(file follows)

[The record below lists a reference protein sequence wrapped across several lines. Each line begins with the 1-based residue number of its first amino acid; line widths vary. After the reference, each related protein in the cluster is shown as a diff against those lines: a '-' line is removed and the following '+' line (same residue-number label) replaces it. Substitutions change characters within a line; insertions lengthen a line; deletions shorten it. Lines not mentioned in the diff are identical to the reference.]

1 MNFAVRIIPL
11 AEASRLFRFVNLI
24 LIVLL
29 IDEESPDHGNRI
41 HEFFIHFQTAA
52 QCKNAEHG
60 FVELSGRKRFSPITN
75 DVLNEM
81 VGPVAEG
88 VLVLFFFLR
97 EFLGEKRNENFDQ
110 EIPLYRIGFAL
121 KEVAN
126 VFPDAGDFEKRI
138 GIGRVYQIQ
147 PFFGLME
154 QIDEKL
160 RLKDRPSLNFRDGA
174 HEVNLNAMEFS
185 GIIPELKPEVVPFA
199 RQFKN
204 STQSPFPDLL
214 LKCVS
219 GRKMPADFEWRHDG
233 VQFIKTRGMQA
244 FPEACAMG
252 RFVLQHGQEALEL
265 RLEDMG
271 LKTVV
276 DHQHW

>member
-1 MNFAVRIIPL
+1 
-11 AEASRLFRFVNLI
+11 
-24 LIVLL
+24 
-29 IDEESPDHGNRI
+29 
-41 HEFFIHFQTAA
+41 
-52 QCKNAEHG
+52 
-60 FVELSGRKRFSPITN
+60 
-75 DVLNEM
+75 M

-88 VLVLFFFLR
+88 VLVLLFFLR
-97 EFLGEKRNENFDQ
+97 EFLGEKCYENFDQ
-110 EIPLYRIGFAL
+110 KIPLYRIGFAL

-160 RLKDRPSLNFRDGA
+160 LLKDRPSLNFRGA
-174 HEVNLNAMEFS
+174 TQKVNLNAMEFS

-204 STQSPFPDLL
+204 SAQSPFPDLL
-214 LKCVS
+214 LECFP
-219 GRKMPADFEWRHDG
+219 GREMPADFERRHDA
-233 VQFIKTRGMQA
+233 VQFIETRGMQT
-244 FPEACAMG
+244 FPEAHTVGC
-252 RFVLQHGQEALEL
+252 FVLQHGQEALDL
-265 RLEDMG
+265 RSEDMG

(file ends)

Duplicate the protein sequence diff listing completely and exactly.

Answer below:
[The record below lists a reference protein sequence wrapped across several lines. Each line begins with the 1-based residue number of its first amino acid; line widths vary. After the reference, each related protein in the cluster is shown as a diff against those lines: a '-' line is removed and the following '+' line (same residue-number label) replaces it. Substitutions change characters within a line; insertions lengthen a line; deletions shorten it. Lines not mentioned in the diff are identical to the reference.]

1 MNFAVRIIPL
11 AEASRLFRFVNLI
24 LIVLL
29 IDEESPDHGNRI
41 HEFFIHFQTAA
52 QCKNAEHG
60 FVELSGRKRFSPITN
75 DVLNEM
81 VGPVAEG
88 VLVLFFFLR
97 EFLGEKRNENFDQ
110 EIPLYRIGFAL
121 KEVAN
126 VFPDAGDFEKRI
138 GIGRVYQIQ
147 PFFGLME
154 QIDEKL
160 RLKDRPSLNFRDGA
174 HEVNLNAMEFS
185 GIIPELKPEVVPFA
199 RQFKN
204 STQSPFPDLL
214 LKCVS
219 GRKMPADFEWRHDG
233 VQFIKTRGMQA
244 FPEACAMG
252 RFVLQHGQEALEL
265 RLEDMG
271 LKTVV
276 DHQHW

>member
-1 MNFAVRIIPL
+1 
-11 AEASRLFRFVNLI
+11 
-24 LIVLL
+24 
-29 IDEESPDHGNRI
+29 
-41 HEFFIHFQTAA
+41 
-52 QCKNAEHG
+52 
-60 FVELSGRKRFSPITN
+60 
-75 DVLNEM
+75 M

-88 VLVLFFFLR
+88 VLVLLFFLR
-97 EFLGEKRNENFDQ
+97 EFLGEKCYENFDQ
-110 EIPLYRIGFAL
+110 KIPLYRIGFAL

-160 RLKDRPSLNFRDGA
+160 LLKDRPSLNFRGA
-174 HEVNLNAMEFS
+174 TQKVNLNAMEFS

-204 STQSPFPDLL
+204 SAQSPFPDLL
-214 LKCVS
+214 LECFP
-219 GRKMPADFEWRHDG
+219 GREMPADFERRHDA
-233 VQFIKTRGMQA
+233 VQFIETRGMQT
-244 FPEACAMG
+244 FPEAHTVGC
-252 RFVLQHGQEALEL
+252 FVLQHGQEALDL
-265 RLEDMG
+265 RSEDMG